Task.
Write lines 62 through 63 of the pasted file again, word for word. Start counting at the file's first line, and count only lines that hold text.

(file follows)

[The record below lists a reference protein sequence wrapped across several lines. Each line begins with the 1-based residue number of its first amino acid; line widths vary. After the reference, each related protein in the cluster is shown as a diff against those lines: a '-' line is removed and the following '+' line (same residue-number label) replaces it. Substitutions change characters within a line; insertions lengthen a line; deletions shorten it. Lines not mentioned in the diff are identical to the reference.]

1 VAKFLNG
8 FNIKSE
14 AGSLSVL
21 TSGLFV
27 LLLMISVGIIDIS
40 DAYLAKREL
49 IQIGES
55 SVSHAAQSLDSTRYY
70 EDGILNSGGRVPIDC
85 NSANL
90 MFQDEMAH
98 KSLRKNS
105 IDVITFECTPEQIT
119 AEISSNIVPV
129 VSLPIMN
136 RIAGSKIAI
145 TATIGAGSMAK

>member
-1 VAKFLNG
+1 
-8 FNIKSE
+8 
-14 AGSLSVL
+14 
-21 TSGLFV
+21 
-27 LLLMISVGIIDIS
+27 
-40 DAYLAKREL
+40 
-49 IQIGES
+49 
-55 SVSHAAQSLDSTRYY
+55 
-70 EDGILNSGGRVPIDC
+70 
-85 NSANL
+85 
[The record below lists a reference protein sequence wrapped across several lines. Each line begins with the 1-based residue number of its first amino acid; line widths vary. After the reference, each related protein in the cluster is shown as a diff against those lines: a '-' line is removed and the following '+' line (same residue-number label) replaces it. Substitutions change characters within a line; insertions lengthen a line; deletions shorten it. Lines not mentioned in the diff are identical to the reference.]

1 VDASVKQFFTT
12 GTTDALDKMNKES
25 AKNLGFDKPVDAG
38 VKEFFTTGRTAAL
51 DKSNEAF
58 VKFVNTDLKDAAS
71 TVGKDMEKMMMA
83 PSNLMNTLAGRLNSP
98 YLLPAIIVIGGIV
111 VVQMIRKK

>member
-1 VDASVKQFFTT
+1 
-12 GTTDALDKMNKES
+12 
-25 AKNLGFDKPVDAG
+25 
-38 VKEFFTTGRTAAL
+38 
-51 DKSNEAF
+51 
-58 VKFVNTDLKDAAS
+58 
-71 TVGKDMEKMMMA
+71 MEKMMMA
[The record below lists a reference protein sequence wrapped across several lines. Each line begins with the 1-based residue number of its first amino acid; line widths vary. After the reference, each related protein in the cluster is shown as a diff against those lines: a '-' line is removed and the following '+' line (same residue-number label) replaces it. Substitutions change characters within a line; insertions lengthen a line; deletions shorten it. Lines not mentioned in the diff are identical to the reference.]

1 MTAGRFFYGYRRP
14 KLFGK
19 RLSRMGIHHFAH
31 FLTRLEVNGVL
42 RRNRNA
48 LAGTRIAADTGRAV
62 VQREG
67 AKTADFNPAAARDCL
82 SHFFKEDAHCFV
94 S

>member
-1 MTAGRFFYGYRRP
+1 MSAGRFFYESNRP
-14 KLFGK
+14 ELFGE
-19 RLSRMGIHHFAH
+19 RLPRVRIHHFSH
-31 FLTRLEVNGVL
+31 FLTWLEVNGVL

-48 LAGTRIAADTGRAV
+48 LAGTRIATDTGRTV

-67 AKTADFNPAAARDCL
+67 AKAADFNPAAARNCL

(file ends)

-58 VKFVNTDLKDAAS
+58 